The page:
SLUG recalls its roots as it plans for garden’s redesign

By The Beacon | March 16, 2016 5:43pm
Photo by Thomas Dempsey.

by Cheyenne Schoen |

One year ago, the Student Led Unity Garden (SLUG) was overrun with grass and weeds. Strawberries and herbs had gotten lost in the depths of overgrown plants, and worms had taken over the fallow land.

But with the help of students, SLUG advisers and Physical Plant, the garden was revived last summer and had a fruitful harvest, yielding eggplant, tomatoes, lavender, herbs and branch-ripened prunes.

In fact, it’s been doing so well that the garden has outgrown its infrastructure, and SLUG’s leaders have planned a complete redesign of the garden to accommodate its growth.

Members of SLUG have begun to deconstruct the original mandala shape of the garden that was set by the founding members in 2007 and replace it with a system of rows. They will also add an improved irrigation system and compost area, a utility sink for washing produce and possibly a new greenhouse.

Freshman environmental ethics and policy major and SLUG president Molly Burke said the redesign will improve the functionality of the garden and create more of a community space.

“The garden before was really cramped and hard to get wheelbarrows through,” Burke said. “We are extending it and doing some row gardening, so hopefully we can (create) more of a community space to enjoy the garden.”

SLUG co-adviser Nathan Widdicombe said the renovation will consolidate the smaller garden areas into one bigger area so gardeners can all be in one place while working.

“There are a lot of times where one person would be working in the far garden and everyone else would be working in the main garden, so it felt really separate,” Widdicombe said.

The gardeners will begin planting in late March and early April. The SLUG updates its Facebook page with dates of work days for students who are interested in helping plant.


SLUG’s roots

As SLUG’s members look forward to the coming change, Widdicombe said they look back and are grateful for all the hard work prior gardeners put into SLUG to keep it going.

“We are paying tribute to where we’ve come from, because we wouldn’t have a garden if it wasn’t for the people who came before us,” Widdicombe said.

SLUG began in March 2007 when dozens of students, faculty and physical plant workers laid the foundation for the garden in a grass field at the end of North Warren and North Mckenna streets.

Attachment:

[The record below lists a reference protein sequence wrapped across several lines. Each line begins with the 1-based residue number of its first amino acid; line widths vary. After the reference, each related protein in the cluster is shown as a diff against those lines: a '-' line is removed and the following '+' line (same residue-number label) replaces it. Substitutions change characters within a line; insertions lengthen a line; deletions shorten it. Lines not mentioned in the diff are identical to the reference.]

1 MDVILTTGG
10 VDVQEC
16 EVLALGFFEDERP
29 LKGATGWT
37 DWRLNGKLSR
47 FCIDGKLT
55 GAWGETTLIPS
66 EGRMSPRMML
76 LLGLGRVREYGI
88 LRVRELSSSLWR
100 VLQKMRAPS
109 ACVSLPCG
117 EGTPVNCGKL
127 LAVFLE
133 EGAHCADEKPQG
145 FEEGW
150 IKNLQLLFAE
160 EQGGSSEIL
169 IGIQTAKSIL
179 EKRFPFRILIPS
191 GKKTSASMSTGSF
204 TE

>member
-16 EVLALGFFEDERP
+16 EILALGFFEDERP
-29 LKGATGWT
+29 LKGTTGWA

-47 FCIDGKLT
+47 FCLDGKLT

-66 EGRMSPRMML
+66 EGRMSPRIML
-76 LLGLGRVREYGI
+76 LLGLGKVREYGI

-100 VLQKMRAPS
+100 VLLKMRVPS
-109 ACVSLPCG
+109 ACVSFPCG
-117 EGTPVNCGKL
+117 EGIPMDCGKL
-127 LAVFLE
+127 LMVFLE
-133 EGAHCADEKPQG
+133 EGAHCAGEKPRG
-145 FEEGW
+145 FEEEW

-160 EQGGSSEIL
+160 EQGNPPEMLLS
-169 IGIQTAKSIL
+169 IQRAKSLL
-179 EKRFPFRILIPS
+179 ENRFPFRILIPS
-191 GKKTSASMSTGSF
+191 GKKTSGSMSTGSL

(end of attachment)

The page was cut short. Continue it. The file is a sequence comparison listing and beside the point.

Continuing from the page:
A mandala design was constructed by UP adjunct english professor and SLUG founding adviser Heather Burns. Burns is an assistant professor and coordinator of the Leadership for Sustainability Education graduate program at Portland State University, and is also the PSU faculty coordinator of the Learning Gardens Laboratory, a four-acre garden education laboratory.

Burns said she settled on the design for a circular garden with walk-through paths and keyholes for its functionality and beauty.

“The idea is that there is a lot of access to each of the beds through the keyhole, and there is a lot of edge to it,” Burns said of the mandala design. “And also we just wanted to create something that was beautiful, something that wasn’t just straight edges, straight lines, but something that had more of an organic, ecological shape to it.”

Burns said the circular shape does make it more difficult to have an irrigation system.

“It’s hard to set up an irrigation system with the keyholes,” Burns said. “The mandala shape makes it a little trickier.”

But changing a garden’s system that has been established for a while disrupts the soil’s structure, Burns said, and any perennials that grew there will also be disrupted.

Burns said there are different goals that must be considered when designing a garden.

“Straight rows tend to be associated more with intense production because it can be easier to get more workers in the straight rows and tools and wheelbarrows,” Burns said. “At least when we designed the garden, that wasn’t the goal of the garden. Of course we wanted to grow food, and we wanted to share that with the community, but we also wanted to be in harmony with the landscape and to create something beautiful, that wasn’t just a farm, but was a garden.”

Burke said SLUG hopes to take the founders’ ideas and carry them on through the redesign.

“We are hoping to continue their idea, just with a different approach, but with the same idea at heart,” Burke said. Cheyenne is a reporter at The Beacon. She can be reached at